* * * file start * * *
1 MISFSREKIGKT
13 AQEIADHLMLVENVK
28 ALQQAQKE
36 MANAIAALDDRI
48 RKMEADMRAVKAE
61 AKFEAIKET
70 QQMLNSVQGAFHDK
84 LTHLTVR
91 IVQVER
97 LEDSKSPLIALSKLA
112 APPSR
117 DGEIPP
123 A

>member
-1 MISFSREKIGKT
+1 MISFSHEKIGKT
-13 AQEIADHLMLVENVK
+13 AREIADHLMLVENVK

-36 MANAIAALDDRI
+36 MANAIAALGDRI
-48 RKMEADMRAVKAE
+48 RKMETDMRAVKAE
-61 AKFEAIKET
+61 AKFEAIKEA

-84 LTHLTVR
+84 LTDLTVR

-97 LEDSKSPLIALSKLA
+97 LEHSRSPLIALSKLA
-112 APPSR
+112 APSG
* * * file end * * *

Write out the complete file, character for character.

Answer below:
1 MISFSREKIGKT
13 AQEIADHLMLVENVK
28 ALQQAQKE
36 MANAIAALDDRI
48 RKMEADMRAVKAE
61 AKFEAIKET
70 QQMLNSVQGAFHDK
84 LTHLTVR
91 IVQVER
97 LEDSKSPLIALSKLA
112 APPSR
117 DGEIPP
123 A

>member
-1 MISFSREKIGKT
+1 MISFSHEKIGKT
-13 AQEIADHLMLVENVK
+13 AREIADHLMLVENVK

-36 MANAIAALDDRI
+36 MANAIAALGDRI
-48 RKMEADMRAVKAE
+48 RKMETDMRAVKAE
-61 AKFEAIKET
+61 AKFEAIKEA

-84 LTHLTVR
+84 LTDLTVR

-97 LEDSKSPLIALSKLA
+97 LEHSRSPLIALSKLA
-112 APPSR
+112 APSG